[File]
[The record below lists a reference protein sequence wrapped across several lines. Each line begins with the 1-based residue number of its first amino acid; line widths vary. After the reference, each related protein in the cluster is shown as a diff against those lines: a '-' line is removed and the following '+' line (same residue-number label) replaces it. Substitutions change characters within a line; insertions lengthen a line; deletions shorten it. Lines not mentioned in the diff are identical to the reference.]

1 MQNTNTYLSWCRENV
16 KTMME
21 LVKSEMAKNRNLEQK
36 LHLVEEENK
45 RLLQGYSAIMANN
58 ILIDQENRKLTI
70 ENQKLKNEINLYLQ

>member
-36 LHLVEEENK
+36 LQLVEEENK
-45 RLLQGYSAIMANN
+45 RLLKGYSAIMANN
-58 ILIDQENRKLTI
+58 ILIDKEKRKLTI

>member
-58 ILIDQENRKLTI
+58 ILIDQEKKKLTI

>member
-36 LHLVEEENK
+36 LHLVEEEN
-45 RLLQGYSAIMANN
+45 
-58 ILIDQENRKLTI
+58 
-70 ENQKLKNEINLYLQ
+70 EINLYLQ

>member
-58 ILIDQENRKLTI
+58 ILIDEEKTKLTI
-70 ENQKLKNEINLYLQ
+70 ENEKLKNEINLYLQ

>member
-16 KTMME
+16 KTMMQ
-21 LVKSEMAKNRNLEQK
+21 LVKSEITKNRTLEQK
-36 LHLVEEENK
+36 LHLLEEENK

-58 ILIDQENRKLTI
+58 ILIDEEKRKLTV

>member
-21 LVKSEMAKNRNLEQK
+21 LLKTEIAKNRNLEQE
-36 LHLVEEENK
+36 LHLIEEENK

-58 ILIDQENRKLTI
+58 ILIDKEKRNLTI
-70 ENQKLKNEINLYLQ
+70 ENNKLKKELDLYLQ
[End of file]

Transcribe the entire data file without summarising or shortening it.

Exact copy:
[The record below lists a reference protein sequence wrapped across several lines. Each line begins with the 1-based residue number of its first amino acid; line widths vary. After the reference, each related protein in the cluster is shown as a diff against those lines: a '-' line is removed and the following '+' line (same residue-number label) replaces it. Substitutions change characters within a line; insertions lengthen a line; deletions shorten it. Lines not mentioned in the diff are identical to the reference.]

1 MQNTNTYLSWCRENV
16 KTMME
21 LVKSEMAKNRNLEQK
36 LHLVEEENK
45 RLLQGYSAIMANN
58 ILIDQENRKLTI
70 ENQKLKNEINLYLQ

>member
-36 LHLVEEENK
+36 LQLVEEENK
-45 RLLQGYSAIMANN
+45 RLLKGYSAIMANN
-58 ILIDQENRKLTI
+58 ILIDKEKRKLTI

>member
-58 ILIDQENRKLTI
+58 ILIDQEKKKLTI

>member
-36 LHLVEEENK
+36 LHLVEEEN
-45 RLLQGYSAIMANN
+45 
-58 ILIDQENRKLTI
+58 
-70 ENQKLKNEINLYLQ
+70 EINLYLQ

>member
-58 ILIDQENRKLTI
+58 ILIDEEKTKLTI
-70 ENQKLKNEINLYLQ
+70 ENEKLKNEINLYLQ

>member
-16 KTMME
+16 KTMMQ
-21 LVKSEMAKNRNLEQK
+21 LVKSEITKNRTLEQK
-36 LHLVEEENK
+36 LHLLEEENK

-58 ILIDQENRKLTI
+58 ILIDEEKRKLTV

>member
-21 LVKSEMAKNRNLEQK
+21 LLKTEIAKNRNLEQE
-36 LHLVEEENK
+36 LHLIEEENK

-58 ILIDQENRKLTI
+58 ILIDKEKRNLTI
-70 ENQKLKNEINLYLQ
+70 ENNKLKKELDLYLQ